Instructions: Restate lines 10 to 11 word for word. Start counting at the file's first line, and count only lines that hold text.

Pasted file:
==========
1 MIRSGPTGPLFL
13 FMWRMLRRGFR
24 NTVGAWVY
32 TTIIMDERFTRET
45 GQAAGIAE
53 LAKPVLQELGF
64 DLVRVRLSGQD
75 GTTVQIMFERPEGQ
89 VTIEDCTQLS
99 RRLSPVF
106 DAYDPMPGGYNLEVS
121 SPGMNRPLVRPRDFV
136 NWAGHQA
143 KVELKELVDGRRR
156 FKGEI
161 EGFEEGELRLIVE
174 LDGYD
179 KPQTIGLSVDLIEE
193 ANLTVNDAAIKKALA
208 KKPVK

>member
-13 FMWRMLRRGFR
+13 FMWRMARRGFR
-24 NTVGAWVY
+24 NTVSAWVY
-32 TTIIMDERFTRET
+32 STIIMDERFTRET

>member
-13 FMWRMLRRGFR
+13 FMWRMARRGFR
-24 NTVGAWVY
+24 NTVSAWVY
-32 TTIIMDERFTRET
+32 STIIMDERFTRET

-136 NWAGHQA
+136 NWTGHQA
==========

99 RRLSPVF
106 DAYDPMPGGYNLEVS